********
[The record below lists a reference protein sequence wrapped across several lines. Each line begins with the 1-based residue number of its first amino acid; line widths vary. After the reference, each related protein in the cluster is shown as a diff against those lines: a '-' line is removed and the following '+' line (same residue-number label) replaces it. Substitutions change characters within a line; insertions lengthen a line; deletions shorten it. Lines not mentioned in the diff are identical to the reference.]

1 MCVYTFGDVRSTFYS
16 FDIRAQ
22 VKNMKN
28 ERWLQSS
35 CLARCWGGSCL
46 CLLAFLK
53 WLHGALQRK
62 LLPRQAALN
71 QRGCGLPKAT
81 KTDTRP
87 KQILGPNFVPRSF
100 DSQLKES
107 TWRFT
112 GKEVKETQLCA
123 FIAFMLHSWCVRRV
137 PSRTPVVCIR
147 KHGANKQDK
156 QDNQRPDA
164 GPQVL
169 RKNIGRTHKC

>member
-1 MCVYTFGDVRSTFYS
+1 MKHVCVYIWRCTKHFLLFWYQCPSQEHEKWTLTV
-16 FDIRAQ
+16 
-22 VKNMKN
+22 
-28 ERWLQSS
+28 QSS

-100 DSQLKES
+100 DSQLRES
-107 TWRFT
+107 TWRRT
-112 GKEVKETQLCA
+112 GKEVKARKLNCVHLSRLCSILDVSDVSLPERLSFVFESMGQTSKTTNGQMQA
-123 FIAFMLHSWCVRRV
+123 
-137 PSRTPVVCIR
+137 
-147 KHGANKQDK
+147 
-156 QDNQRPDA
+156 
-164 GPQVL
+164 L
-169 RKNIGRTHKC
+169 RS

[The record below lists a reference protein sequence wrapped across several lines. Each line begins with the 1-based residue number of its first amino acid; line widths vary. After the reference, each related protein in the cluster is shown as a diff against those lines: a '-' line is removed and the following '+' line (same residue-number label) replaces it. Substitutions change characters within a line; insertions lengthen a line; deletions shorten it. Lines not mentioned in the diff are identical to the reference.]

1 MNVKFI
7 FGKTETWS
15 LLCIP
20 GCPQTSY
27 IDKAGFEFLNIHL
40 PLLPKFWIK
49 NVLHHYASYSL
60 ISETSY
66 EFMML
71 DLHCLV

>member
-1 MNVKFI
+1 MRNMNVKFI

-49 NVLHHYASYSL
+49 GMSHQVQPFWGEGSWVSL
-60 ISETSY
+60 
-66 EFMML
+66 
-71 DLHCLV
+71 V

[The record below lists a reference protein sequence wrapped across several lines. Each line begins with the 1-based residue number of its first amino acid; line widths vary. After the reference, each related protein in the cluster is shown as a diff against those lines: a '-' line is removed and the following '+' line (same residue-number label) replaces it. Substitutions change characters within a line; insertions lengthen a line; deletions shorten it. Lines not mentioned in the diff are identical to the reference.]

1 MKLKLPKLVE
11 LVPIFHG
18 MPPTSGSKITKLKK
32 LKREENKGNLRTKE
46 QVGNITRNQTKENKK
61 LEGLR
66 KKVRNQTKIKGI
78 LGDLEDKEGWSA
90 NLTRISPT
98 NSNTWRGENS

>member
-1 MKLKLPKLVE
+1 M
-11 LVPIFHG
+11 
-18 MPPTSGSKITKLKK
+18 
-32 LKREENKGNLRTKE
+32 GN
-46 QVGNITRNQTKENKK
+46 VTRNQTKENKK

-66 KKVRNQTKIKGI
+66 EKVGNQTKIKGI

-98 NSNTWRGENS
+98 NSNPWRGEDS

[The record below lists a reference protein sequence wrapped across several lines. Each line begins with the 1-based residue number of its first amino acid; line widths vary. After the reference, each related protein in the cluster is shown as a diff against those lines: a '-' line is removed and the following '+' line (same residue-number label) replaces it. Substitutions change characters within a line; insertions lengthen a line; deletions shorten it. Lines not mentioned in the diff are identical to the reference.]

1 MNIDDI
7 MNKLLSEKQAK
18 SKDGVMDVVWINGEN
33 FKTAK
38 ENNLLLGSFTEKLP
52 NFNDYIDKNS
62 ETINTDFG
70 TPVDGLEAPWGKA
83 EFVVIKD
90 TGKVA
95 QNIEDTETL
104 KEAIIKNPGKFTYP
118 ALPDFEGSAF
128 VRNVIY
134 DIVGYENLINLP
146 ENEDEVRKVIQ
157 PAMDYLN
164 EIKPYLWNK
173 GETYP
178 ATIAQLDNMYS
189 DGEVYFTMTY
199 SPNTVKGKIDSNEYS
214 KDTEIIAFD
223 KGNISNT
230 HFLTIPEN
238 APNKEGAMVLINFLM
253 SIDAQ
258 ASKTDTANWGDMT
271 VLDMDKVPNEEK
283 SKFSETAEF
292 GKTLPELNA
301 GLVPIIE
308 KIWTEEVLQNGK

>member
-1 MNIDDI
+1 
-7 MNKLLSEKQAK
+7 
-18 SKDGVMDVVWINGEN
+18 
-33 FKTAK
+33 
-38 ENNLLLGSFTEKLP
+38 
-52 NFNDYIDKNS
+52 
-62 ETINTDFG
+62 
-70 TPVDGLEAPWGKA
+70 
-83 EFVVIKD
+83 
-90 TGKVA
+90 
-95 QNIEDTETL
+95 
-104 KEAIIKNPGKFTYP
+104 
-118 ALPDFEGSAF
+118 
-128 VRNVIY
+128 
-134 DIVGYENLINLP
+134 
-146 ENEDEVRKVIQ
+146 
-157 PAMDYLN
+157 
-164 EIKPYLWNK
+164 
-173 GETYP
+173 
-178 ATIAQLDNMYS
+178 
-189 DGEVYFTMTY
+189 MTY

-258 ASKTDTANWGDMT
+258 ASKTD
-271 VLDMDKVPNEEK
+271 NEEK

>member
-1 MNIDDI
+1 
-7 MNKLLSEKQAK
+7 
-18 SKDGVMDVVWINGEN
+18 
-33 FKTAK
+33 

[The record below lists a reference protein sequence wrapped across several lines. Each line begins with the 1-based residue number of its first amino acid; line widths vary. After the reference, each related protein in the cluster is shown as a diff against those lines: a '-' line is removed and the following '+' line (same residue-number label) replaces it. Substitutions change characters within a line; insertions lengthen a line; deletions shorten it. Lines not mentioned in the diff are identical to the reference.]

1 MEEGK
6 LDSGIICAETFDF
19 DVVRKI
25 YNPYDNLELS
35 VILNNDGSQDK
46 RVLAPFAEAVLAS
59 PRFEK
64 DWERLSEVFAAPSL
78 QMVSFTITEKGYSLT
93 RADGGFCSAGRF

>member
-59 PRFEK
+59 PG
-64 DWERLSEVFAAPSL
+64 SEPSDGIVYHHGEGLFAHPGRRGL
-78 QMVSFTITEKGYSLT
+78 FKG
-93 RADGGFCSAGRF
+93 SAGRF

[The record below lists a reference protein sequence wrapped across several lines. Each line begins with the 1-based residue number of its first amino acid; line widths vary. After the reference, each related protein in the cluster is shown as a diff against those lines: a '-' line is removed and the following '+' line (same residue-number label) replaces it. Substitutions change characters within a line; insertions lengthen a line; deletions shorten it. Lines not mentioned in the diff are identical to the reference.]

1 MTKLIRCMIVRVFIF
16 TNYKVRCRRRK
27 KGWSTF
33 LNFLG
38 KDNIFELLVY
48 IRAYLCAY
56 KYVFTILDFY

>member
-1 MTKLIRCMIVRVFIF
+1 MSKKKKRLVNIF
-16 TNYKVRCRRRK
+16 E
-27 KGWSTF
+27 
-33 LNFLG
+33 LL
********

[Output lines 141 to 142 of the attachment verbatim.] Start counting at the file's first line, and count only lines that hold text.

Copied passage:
+38 
-52 NFNDYIDKNS